In light of Super Bowl LVI, here are a few facts about professional athletes and taxes that you may not have known about:
The Jock Tax
The Super Bowl this year is being held in California, which is where “Jock Tax” started after the Chicago Bulls won the 1991 NBA Championship and California told Michael Jordan that he owed taxes for playing in LA. In return, Illinois started their “Michael Jordan’s Revenge” tax on athletes and other states followed suit.
The Downfalls of Fame
All taxpayers are expected to pay tax in states when they cross state lines to do business. However, unlike professional athletes, their travel and earnings are not posted all over the web for an auditor to look up. As anyone can pull a sports team’s schedule and contract signing info, states often pursue players if they don’t see any tax returns filed. The amount of income that is subject to tax is based off the duty day calculation to get a ratio of total days working during the year versus working in the state. This ratio is then multiplied by the player’s calendar year income to get the state allocation. In some cases, if a player’s calendar year income is significantly large, but they earned a small amount of money for the one game or tournament, they could actually end up paying more in tax to that state than they earned while playing there.
Cleveland used a less popular method based on game days, which was challenged by players who were not even at the game they were taxed for. Ohio Supreme court ruled in the player’s favor. (Hillenmeyer v. Cleveland Bd. of Rev.)
How Much do The Super Bowl Winners Actually Make?
At the Super Bowl, each Player on the Winning team receives $150,000 while each player on the losing team receives $75,000. Using the duty day calculation, if you assume players will have roughly 200 duty days in the 2022 tax year and would not play in California again you would apportion 3.5% (7 days for Super Bowl Week of the 200 total days) of their total income to California, which would get taxed at their applicable rates. In the case of a player who earns $5,000,000 during 2022, on top of winning the Super Bowl, the player would pay approximately $23,975 in state taxes on the $150,000 bonus, giving them an effective state tax rate of 15.98% when their tax bracket is only 13.3%. Players will also pay federal tax at the 37%.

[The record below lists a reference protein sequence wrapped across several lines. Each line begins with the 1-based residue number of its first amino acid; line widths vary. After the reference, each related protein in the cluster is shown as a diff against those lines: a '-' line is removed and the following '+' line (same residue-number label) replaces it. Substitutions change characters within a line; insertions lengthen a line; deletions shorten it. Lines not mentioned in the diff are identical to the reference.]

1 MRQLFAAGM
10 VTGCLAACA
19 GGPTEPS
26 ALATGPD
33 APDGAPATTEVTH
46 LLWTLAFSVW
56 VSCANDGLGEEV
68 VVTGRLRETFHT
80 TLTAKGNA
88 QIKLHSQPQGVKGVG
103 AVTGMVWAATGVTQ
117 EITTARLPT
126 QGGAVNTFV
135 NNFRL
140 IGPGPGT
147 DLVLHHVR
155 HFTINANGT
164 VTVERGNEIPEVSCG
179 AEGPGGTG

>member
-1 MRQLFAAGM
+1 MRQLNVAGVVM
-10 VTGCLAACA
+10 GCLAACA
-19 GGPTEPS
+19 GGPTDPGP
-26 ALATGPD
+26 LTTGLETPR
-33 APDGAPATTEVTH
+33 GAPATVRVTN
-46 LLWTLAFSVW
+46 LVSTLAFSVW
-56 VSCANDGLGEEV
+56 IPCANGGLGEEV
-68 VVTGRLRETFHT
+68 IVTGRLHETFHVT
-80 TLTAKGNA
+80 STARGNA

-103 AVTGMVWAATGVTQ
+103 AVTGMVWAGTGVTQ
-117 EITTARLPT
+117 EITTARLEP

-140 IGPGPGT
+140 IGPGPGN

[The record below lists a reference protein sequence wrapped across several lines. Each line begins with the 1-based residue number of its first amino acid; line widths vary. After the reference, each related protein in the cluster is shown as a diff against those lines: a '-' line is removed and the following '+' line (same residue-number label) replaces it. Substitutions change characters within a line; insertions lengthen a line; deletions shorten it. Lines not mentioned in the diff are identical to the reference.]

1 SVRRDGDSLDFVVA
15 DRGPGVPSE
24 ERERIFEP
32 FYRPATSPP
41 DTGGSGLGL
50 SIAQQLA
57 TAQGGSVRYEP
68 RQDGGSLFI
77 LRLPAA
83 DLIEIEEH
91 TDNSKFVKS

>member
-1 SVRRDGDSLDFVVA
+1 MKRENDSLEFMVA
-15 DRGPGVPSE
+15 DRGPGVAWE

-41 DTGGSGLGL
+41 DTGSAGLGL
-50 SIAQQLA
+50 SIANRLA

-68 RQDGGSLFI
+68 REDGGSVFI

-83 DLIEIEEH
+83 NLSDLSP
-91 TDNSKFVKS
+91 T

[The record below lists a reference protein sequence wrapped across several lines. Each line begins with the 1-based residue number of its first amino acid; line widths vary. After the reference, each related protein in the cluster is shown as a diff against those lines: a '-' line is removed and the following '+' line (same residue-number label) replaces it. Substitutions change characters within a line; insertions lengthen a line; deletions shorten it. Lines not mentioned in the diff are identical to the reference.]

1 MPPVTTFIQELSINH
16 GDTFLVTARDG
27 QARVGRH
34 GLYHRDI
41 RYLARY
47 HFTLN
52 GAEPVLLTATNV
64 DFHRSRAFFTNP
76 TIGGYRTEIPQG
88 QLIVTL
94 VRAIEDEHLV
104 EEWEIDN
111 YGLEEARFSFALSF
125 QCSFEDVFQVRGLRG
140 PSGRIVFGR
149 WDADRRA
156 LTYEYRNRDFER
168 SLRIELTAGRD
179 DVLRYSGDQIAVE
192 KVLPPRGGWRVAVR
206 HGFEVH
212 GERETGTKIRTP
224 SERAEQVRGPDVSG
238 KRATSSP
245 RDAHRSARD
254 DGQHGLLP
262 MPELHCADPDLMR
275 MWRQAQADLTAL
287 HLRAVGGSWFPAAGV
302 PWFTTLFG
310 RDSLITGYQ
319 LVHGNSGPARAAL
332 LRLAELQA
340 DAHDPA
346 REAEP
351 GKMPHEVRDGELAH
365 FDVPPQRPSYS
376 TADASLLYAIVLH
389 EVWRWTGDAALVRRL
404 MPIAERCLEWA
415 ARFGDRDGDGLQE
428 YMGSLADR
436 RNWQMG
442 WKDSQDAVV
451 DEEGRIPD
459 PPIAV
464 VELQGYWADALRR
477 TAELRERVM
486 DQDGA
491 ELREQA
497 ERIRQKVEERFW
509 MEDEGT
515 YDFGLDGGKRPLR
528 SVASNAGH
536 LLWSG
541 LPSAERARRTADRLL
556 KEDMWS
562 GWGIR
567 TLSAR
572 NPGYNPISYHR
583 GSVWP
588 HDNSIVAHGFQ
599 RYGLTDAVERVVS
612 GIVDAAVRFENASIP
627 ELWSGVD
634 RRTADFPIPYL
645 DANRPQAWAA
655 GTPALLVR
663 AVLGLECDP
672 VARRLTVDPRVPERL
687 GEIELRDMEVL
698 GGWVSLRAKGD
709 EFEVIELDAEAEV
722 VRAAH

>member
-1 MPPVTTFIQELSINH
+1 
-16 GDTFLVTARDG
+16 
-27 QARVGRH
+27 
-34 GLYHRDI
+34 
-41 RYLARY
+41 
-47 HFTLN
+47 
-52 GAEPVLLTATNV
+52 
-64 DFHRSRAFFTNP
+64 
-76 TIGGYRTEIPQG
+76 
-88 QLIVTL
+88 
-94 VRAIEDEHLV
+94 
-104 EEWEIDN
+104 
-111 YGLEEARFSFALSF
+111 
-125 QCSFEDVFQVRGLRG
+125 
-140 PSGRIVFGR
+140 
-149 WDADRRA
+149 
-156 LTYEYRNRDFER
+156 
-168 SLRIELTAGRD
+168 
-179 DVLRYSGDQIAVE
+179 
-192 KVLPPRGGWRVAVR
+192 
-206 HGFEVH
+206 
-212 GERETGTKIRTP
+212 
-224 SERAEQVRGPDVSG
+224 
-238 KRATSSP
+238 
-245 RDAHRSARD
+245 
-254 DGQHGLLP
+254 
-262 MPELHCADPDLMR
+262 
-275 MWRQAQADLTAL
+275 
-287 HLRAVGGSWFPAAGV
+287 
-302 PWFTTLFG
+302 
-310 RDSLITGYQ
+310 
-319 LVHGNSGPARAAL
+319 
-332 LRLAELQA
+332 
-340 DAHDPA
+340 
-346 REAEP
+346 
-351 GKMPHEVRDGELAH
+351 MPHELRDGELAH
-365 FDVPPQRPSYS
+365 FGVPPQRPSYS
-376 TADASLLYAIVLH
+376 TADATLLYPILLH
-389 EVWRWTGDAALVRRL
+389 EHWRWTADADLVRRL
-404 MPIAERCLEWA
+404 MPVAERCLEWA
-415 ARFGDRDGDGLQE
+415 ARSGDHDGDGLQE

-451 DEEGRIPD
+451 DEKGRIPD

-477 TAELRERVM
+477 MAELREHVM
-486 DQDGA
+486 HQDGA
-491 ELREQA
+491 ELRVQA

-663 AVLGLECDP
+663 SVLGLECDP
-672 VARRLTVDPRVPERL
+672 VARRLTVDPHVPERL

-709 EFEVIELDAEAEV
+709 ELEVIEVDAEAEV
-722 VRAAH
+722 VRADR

Yes, You Have to Pay Tax on That
For the MVP of the Super Bowl, in addition to the normal trophy and bonuses they might get, any vehicle or trips they receive would be considered taxable income. These “gifts” would be taxed at their fair market value, much like the obscene Oscar swag bags. Any attendees walking away with a swag bag from the Super Bowl would also have to pick up the FMV of that bag as income. Of course, if anyone chooses to not accept the “gift” or donate it directly to charity (never taking actual ownership) they wouldn’t have to pay tax on it at all as it can be excluded from income.
Super Bowl winners that receive a ring will have to pick up the fair market value of the ring as taxable income. This is one of the key reasons players on the practice squad don’t get the same ring as they often don’t earn as much as the other players. The Buccaneers Super Bowl LV ring was estimated to be worth $35,000.
The Augusta Rule
There is an infamous rental real estate loophole that many deem the Augusta Rule because many people take advantage of it during the annual PGA Masters Tournament. While players earn big bucks, events that many people travel to like the Super Bowl offer a rare opportunity for some tax-free income for homeowners in the area.
Under IRC §280A(g), if a home is rented for less than 15 days during the taxable year the income is not included in gross income nor can the expenses for that period be deducted. Anyone that lives in the area around the Super Bowl could potentially get some extra income in their pocket that Uncle Sam won’t tax.